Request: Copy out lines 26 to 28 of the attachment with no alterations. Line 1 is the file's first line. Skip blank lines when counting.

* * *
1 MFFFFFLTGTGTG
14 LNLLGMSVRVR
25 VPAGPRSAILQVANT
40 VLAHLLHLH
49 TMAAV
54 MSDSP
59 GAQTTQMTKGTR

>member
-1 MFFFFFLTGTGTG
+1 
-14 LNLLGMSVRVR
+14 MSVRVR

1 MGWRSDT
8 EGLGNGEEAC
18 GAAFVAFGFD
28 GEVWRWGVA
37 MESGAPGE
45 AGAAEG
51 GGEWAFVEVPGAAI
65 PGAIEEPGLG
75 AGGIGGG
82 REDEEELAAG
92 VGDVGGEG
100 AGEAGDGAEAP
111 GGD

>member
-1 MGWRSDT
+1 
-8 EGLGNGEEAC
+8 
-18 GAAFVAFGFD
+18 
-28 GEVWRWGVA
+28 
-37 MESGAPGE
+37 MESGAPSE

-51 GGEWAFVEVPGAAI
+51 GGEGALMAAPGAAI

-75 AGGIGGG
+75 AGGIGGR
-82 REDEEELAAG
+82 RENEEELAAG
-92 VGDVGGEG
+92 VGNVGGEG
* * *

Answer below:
>member
-1 MGWRSDT
+1 